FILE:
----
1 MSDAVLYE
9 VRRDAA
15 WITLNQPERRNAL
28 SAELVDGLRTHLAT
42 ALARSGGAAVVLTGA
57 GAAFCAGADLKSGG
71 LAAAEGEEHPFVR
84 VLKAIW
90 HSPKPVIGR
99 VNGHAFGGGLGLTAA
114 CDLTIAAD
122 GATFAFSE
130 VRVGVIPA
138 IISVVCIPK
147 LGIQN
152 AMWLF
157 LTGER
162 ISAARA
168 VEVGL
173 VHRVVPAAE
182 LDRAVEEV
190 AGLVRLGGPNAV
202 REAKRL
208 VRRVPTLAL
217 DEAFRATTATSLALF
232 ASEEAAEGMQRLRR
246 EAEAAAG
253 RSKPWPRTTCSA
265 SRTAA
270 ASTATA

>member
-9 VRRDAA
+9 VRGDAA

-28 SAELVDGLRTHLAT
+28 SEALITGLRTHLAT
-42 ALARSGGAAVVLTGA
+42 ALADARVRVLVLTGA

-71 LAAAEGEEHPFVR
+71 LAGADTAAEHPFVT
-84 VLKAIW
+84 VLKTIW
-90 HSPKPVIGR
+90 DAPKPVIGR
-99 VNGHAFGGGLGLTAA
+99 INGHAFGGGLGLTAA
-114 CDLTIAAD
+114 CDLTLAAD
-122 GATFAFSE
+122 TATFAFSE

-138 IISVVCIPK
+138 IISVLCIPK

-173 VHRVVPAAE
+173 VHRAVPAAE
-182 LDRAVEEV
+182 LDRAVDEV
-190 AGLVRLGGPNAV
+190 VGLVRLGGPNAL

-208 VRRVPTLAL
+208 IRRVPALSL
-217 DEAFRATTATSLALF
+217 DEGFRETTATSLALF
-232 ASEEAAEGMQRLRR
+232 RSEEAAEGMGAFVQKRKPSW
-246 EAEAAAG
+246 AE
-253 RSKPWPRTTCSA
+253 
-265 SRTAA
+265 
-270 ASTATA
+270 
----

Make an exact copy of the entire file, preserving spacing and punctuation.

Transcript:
1 MSDAVLYE
9 VRRDAA
15 WITLNQPERRNAL
28 SAELVDGLRTHLAT
42 ALARSGGAAVVLTGA
57 GAAFCAGADLKSGG
71 LAAAEGEEHPFVR
84 VLKAIW
90 HSPKPVIGR
99 VNGHAFGGGLGLTAA
114 CDLTIAAD
122 GATFAFSE
130 VRVGVIPA
138 IISVVCIPK
147 LGIQN
152 AMWLF
157 LTGER
162 ISAARA
168 VEVGL
173 VHRVVPAAE
182 LDRAVEEV
190 AGLVRLGGPNAV
202 REAKRL
208 VRRVPTLAL
217 DEAFRATTATSLALF
232 ASEEAAEGMQRLRR
246 EAEAAAG
253 RSKPWPRTTCSA
265 SRTAA
270 ASTATA

>member
-9 VRRDAA
+9 VRGDAA

-28 SAELVDGLRTHLAT
+28 SEALITGLRTHLAT
-42 ALARSGGAAVVLTGA
+42 ALADARVRVLVLTGA

-71 LAAAEGEEHPFVR
+71 LAGADTAAEHPFVT
-84 VLKAIW
+84 VLKTIW
-90 HSPKPVIGR
+90 DAPKPVIGR
-99 VNGHAFGGGLGLTAA
+99 INGHAFGGGLGLTAA
-114 CDLTIAAD
+114 CDLTLAAD
-122 GATFAFSE
+122 TATFAFSE

-138 IISVVCIPK
+138 IISVLCIPK

-173 VHRVVPAAE
+173 VHRAVPAAE
-182 LDRAVEEV
+182 LDRAVDEV
-190 AGLVRLGGPNAV
+190 VGLVRLGGPNAL

-208 VRRVPTLAL
+208 IRRVPALSL
-217 DEAFRATTATSLALF
+217 DEGFRETTATSLALF
-232 ASEEAAEGMQRLRR
+232 RSEEAAEGMGAFVQKRKPSW
-246 EAEAAAG
+246 AE
-253 RSKPWPRTTCSA
+253 
-265 SRTAA
+265 
-270 ASTATA
+270 